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Thread: Xhtml 2?

  1. #1
    SitePoint Evangelist N9ne's Avatar
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    Xhtml 2?

    I just found out from the w3c site that XHTML 2 exists - so I went ahead and put the doctype in my document:

    Code:
    <!DOCTYPE html PUBLIC "-//W3C//DTD XHTML 2.0//EN"
    	"TBD">
    I then went to the validator at w3c, and got these 2 things:

    Warning:

    Unknown namespace (http://www.w3.org/2002/06/xhtml2) for text/html document!
    and...

    Line 4 column 45: value of fixed attribute "xmlns" not equal to default

    <html xmlns="http://www.w3.org/2002/06/xhtml2" xml:lang="en">
    What can I do to fix this? Or should I just stick to XHTML 1.1?

  2. #2
    SitePoint Wizard bronze trophy
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    XHTML 2 exists, but is not a qualified, recommend spec yet. That's why it won't validate.

    For now, yes, do stick to XHTML 1.1.

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    SitePoint Evangelist N9ne's Avatar
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    Ok, I suppose i'll go back in time to XHTML 1.1 .

    When will it validate though?

    Oh, and the inevitable question: When will IE start supporting the latest standards properly

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    It will probably validate once XHTML 2 becomes a fully qualified, recommended spec (it's still a working draft).

    Internet Explorer? Pffft. Never.

  5. #5
    Also available in Large Si's Avatar
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    I think Microsoft need a reality check with supporting web-standards. Ever since they invented that bloody marquee tag......
    Si
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    ********* Wizard silver trophy Cam's Avatar
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    Well version 7 of IE is still quite a while away and with the upcoming XAML, I'd say that unless they want to write huge parser engines to support crappy code, they'll be a little more understanding of standards.

  7. #7
    Super Ninja Monkey Travis's Avatar
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    Quote Originally Posted by bigsi
    I think Microsoft need a reality check with supporting web-standards. Ever since they invented that bloody marquee tag......
    Funny you should say that, since your own portfolio doesn't work correctly in Firefox or validate.
    Travis Watkins - Hyperactive Coder
    My Blog: Realist Anew
    Projects: Alacarte - Gnome Menu Editor

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    SitePoint Wizard megamanXplosion's Avatar
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    I took a look at XHTML 2 a few times in the past. Luckily it's still a working draft and things will change, because it needs to. For example...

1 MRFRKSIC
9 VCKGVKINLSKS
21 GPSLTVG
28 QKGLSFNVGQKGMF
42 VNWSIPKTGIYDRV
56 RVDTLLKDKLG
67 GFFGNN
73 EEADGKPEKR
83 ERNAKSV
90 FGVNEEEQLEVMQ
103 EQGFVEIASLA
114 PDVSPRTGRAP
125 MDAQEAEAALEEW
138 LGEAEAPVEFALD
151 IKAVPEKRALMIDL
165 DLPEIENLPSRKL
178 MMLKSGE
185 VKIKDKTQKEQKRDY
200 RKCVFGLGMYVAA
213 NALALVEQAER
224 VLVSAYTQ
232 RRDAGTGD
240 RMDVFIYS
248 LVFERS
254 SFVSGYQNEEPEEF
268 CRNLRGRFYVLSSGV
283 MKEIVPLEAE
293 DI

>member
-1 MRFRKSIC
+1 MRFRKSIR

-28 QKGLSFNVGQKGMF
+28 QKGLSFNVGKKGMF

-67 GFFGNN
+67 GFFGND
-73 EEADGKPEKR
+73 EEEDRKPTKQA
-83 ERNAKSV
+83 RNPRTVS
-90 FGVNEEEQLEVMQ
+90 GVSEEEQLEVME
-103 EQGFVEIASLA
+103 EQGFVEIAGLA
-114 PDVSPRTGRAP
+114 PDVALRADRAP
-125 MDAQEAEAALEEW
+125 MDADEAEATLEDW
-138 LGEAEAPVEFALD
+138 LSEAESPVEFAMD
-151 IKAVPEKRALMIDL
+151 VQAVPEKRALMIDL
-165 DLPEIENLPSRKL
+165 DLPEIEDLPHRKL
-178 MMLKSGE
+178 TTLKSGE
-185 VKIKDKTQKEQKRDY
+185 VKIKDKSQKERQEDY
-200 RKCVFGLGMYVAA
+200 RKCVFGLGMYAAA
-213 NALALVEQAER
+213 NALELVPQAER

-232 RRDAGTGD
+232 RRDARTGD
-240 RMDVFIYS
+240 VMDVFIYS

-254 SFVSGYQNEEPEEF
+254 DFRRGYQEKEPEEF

Code:
    <p>
      <line>Whatever</line>
      <line>Whatever</line>
      <line>Whatever</line>
    </p>
    That's crazy! I REALLY REALLY REALLY hope that they will remove such nonsense. Preserving structure in documents is important, but that is fanatical...

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    Besides which, it completely breaks the model of "do not force line breaks"...


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    My 2 cents

    Funny you should say that, since your own portfolio doesn't work correctly in Firefox or validate.
    Unsolicited site reviews aren't always appreciated, especially if they are used as an attempt to devaluate someone's statement, even when in jest.
    it completely breaks the model of "do not force line breaks"...
    Not necessarily; I didn't check the specs, but having each line enveloped in a seperate line element doesn't explicitly mean line breaks, too. If the line elements are defined as default inline level elements they will just continue on as regular inline content and element do now.
    It does however strike me as a bit superfluous...
    Regards,
    Ronald.

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    Robert Wellock silver trophybronze trophy xhtmlcoder's Avatar
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    XHTML 2.0; try 2010 or something then another 10 years until Microsoft decide to support the technology correctly.

  12. #12
    Also available in Large Si's Avatar
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    Quote Originally Posted by Travis
    Funny you should say that, since your own portfolio doesn't work correctly in Firefox or validate.
    I'm not fussed mate - I designed that site over two years ago before I had learned all about true standards. Unfortunately, I don't have the time to upgrade it so I'm not too fussed about it. The website served its purpose and got me a job as a web designer.

    Cheers for the check though - I'm a regular FireBird user now and haven't noticed any problems with my site.
    Si
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    The point of <line> is so that you don't need <br/> tags. In situations where a line-break has clear semantic meaning - such as maybe the lines of a postal address - it indicates a line but leaves the rendering (line break, space, comma or whatever) up to the user-agent.